Maggoty Gap

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Maggoty Gap
Maggoty Gap is located in Virginia
Maggoty Gap
Location in Virginia
Elevation1,125 ft (343 m)
Traversed byState Road 677 – Willow Branch Road
LocationRoanoke county, Virginia, United States
RangeBlue Ridge Mountains
Coordinates37°09′22″N 79°58′19″W / 37.156°N 79.972°W / 37.156; -79.972Coordinates: 37°09′22″N 79°58′19″W / 37.156°N 79.972°W / 37.156; -79.972

The original Maggoty Gap was a wind gap in the Blue Ridge Mountains in the counties of Roanoke, Virginia and Franklin, Virginia. Over time, as roads were improved and relocated, the identified location of the gap moved with them. It is now mapped at a spot in Roanoke County.


"Maggoty Gap" is now named at a location approximately 5 miles (8.0 km) south of Roanoke, Virginia and 12 miles (19 km) north-northwest of Rocky Mount, Virginia at an elevation of 1,125 feet (343 m).

The present identified location of Maggoty Gap (or Willow Branch Gap) on topographic maps is at 37.156°N 79.972°W, which is actually inside the Back Creek watershed, not at the ridge line.[1] But State Road 677 does pass through it (under a railroad trestle) to the highway (US-220) leading to the true ridge line at "Murray Gap", which separates the Maggodee Creek watershed from the Back Creek watershed.[a] This route connects Starkey, Virginia and Boone's Mill, Virginia. An alternate route is State Road 613 (Merriman Rd. & Naff Rd.) through the "Simmonds Gap".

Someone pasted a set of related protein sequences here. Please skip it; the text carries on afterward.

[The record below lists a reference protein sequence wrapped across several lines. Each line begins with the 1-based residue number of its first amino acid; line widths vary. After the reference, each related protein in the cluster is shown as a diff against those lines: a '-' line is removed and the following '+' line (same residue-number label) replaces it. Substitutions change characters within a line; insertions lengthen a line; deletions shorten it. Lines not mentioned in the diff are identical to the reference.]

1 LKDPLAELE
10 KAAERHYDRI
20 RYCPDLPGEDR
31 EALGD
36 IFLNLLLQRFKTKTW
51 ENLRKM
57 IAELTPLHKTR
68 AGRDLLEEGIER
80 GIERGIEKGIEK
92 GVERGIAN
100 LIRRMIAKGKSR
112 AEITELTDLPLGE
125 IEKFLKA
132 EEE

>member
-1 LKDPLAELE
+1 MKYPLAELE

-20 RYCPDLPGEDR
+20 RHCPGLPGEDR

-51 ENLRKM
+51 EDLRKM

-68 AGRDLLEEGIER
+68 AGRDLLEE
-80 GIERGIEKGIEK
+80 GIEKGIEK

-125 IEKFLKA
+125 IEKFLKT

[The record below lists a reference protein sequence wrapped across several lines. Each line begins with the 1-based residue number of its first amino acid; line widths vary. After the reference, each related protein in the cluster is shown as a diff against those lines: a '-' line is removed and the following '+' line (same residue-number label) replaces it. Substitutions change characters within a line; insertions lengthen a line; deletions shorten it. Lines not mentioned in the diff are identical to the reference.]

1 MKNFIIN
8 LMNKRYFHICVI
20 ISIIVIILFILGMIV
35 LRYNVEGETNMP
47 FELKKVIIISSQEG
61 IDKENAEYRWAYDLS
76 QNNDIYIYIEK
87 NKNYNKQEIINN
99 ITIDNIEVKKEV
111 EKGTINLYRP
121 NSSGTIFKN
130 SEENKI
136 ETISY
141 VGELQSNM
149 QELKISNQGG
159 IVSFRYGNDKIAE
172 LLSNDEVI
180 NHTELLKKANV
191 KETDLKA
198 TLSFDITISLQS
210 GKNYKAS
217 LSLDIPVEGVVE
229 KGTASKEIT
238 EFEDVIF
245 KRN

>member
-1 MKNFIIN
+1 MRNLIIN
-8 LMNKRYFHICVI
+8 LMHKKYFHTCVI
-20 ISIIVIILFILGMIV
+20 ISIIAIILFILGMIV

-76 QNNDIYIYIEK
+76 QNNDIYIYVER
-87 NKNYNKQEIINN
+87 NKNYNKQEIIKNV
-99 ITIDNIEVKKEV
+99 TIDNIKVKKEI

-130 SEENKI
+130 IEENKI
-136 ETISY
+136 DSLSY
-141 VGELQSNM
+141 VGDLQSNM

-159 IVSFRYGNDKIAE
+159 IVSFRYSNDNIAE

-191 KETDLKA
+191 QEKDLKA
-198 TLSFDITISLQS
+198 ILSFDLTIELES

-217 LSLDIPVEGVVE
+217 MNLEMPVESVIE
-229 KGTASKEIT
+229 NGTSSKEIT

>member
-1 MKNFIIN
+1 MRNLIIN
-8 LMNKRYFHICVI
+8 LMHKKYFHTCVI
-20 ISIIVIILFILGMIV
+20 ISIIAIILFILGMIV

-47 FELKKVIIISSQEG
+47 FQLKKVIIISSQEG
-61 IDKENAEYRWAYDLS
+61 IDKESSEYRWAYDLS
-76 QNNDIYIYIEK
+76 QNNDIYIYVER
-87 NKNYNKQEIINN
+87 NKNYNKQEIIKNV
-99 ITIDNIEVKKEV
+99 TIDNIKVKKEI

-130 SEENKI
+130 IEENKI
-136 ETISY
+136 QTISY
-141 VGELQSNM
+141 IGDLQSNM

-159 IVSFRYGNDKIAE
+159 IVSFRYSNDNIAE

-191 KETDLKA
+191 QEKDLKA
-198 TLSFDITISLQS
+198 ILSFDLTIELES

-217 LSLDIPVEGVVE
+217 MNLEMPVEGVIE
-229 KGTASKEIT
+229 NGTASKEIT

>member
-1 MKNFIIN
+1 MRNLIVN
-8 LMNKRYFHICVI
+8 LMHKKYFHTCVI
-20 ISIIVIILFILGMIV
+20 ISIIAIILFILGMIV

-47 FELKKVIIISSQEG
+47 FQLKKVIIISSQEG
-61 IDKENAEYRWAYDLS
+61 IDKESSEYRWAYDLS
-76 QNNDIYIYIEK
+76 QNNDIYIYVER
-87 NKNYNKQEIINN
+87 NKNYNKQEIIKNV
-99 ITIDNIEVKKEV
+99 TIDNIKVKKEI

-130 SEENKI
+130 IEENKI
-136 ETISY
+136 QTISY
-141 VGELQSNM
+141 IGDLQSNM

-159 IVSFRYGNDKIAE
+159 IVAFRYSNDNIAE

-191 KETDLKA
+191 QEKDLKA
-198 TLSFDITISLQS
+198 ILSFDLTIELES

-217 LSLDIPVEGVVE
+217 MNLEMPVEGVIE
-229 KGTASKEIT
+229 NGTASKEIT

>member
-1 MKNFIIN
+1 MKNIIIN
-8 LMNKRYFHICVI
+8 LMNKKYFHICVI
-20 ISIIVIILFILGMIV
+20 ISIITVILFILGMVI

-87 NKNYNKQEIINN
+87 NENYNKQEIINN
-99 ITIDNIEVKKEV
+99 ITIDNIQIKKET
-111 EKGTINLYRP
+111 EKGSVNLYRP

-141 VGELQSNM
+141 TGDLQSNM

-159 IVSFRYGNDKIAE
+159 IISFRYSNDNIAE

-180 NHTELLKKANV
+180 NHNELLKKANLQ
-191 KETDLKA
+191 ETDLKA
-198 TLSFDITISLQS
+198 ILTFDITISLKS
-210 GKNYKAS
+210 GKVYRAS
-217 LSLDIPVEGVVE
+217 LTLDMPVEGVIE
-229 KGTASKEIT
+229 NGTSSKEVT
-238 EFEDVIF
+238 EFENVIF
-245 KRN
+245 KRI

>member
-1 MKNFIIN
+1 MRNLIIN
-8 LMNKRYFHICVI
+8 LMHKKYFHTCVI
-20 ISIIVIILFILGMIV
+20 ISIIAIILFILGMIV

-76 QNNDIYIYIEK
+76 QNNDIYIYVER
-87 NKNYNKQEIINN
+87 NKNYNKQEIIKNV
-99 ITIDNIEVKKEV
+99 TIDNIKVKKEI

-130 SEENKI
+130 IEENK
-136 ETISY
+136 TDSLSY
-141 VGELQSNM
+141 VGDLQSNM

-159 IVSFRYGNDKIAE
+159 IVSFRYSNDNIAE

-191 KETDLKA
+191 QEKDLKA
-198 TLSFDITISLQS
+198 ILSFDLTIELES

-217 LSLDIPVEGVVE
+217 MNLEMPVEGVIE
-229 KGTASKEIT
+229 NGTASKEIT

There are also two unimproved ridge line gaps between Simmonds Gap and Murray Gap that lead south to Maggodee Creek. These are reached from Starkey, Virginia via Starlight Road (State Road 615) and Boone's Chapel Road (State Road 614). One is at the end of Boone's Chapel Road where a Jeep trail crosses the Franklin County line at a pipeline and descends to State Road 613 adjacent to the Maggodee Creek bridge.[b] The other is at the end of Wild Turkey Road (branching southwest from Boone's Chapel Road) and passing just below and east of Milner Place, where it crosses the Franklin County line and descends to Maggodee Creek at the junction of State Road 852 (Guthrie Rd.) and State Road 613.[c]


"Maggoty Gap" describes a natural gateway of the Great Wagon Road (locally known as The Carolina Road) that made it possible for wagons and livestock traffic to pass through the Blue Ridge Mountains at Roanoke, Virginia near Maggoty Creek (now called Maggodee Creek).[2] It carried enormous amounts of traffic in the late 18th century and much of the 19th century until a railroad was extended over the ridge in 1892. During the years from 1760 to 1776 it was said to be the heaviest traveled road in all of America.[3]

Morgan Bryan (1671–1763) cut the path for the first wagon to cross the gap from Starkey, Virginia to Boone's Mill, Virginia in 1746 (at age 78). He reported that he had to disassemble his wagon and carry it piecemeal up the last slope. (It reportedly took three months for him and his sons to travel a distance of about 80 miles from Roanoke to their destination at the "Shallow Ford" of the Yadkin River in the vicinity of Winston-Salem, North Carolina.)[4] In 1753, the original 15 Moravians used Bryan's road to get a wagon to their Wachovia Tract located at present-day Winston-Salem, but took a wrong turn and missed Maggoty Gap; instead with great difficulty they traveled over nearby Windy Gap and rejoined Bryan's road at present-day Boone's Mill.